Since they are so involved in politics, I think it is time they start paying taxes.

  • old school May 5, 2017 at 9:16 pm

    Political manipulation has always been a cornerstone of the church, if Joseph Smith hadn’t been murdered he probably would have had a good shot at the White House

  • Rainbow Dash May 5, 2017 at 9:35 pm

    Wow. What a crock. The Mormon cult has never been “politcally neutral” about anything. Here’s just as few examples of the Mormon’s ‘political neutrality’

    Here’s their opinion on:

    Marijuana and Physician Assisted Suicide:



    Women’s rights:

    Gay rights:
    The Prop 8 letter:
    Children of gay parents (the few who wish to attend cult meetings):

    The children of gay parents thing is especially terrible because they are quite literally PUNISHING THE KIDS for the actions of their parents.

    ….. The list goes on and on and back and back and back.

    • ladybugavenger May 6, 2017 at 9:52 am

      RD it’s a blessing to the people that they don’t let in to their cult. They don’t need to join a cult.

      • ladybugavenger May 6, 2017 at 10:03 am

        Don’t worry LDSers, there are lots and lots and lots of cults out in the world, you’re not alone.

    • comments May 6, 2017 at 11:10 am

      Yep, any claim of politcal neutrality by LDS inc. is absurd

    • AnotherReader May 6, 2017 at 9:57 pm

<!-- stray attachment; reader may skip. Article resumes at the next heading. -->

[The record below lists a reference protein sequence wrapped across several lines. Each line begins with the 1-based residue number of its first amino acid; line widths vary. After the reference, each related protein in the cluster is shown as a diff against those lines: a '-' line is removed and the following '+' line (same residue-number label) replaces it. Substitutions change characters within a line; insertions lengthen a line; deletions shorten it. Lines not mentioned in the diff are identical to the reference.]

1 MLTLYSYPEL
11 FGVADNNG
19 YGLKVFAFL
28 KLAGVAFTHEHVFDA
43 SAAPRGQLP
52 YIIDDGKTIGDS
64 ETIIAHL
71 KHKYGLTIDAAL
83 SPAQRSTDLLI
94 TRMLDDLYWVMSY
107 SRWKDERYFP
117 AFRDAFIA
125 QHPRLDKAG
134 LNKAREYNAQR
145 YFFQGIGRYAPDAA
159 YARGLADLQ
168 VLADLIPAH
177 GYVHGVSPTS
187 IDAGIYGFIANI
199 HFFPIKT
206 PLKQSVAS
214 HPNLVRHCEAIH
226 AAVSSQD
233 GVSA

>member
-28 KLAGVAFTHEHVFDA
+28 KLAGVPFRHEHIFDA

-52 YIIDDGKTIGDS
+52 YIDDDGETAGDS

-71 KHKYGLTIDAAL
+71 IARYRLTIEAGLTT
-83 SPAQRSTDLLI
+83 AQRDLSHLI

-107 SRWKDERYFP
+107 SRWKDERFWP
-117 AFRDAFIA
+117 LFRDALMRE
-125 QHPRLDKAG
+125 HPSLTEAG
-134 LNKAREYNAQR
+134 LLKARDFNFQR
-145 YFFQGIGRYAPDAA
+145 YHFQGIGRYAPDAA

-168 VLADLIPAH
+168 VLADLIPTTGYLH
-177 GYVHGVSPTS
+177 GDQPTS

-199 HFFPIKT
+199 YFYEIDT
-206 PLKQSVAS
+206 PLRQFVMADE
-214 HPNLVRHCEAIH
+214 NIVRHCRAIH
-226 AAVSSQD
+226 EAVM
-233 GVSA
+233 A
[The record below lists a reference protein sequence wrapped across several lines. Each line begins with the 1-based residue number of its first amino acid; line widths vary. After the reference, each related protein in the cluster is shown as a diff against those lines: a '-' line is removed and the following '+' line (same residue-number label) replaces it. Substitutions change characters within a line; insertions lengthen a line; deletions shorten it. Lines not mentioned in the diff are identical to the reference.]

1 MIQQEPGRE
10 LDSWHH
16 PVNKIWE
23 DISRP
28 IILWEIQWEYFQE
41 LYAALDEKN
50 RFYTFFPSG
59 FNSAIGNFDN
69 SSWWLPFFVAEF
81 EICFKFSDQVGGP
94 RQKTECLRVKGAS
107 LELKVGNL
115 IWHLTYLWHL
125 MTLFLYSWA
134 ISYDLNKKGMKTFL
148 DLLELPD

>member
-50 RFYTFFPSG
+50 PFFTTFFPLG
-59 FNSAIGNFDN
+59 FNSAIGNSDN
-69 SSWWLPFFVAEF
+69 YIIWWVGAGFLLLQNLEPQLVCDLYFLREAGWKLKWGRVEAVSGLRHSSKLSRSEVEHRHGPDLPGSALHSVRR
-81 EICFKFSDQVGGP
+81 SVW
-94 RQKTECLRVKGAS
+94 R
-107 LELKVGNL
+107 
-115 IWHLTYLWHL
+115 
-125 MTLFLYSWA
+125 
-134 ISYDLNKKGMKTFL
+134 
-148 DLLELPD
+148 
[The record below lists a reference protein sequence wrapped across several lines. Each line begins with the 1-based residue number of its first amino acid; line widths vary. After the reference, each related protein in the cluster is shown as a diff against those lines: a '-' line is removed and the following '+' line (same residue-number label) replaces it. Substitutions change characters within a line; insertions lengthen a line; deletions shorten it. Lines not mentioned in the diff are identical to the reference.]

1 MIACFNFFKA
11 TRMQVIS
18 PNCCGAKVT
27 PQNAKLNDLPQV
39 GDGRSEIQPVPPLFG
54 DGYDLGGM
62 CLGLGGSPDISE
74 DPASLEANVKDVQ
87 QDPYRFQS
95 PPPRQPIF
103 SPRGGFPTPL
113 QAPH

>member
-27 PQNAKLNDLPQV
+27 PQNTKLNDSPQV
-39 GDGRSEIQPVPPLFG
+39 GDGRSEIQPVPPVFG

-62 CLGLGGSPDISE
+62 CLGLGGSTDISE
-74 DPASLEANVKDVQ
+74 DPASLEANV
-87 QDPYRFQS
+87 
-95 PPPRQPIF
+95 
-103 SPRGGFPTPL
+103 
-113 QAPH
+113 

Let’s see @Rainbowash, moral issue, moral issue, moral issue, moral issue. All within their prerogative as a Church. The fact that you may or may not be amoral, doesn’t mean that the LDS Church should not speak out on issues that are important to them. That political parties make these same issue political is of no consequence. The Church will speak on moral issues as it deems appropriate. And your thinking that the “gay parents” thing is about punishment is absurd. It is about conflicting values. And let me ask, just how big is the line of gay parents wanting to have their children baptized into a church that teaches that marriage is between a man and a woman? You are making an issue of something that is not an issue.

  • Rainbow Dash May 7, 2017 at 2:10 pm

    @AnotherReader, It’s clear that you have bought in to Tom Monsons line of BS hook, line and sinker.
    Have you ever noticed that your cult only speaks out on ‘moral issues’ when that particular issue is also up for a vote?

    “….just how big is the line of gay parents wanting to have their children baptized into a church that teaches that marriage is between a man and a woman?” Obviously it’s big enough that Tom Monson -oops I mean “God”- felt the need to share his opinion.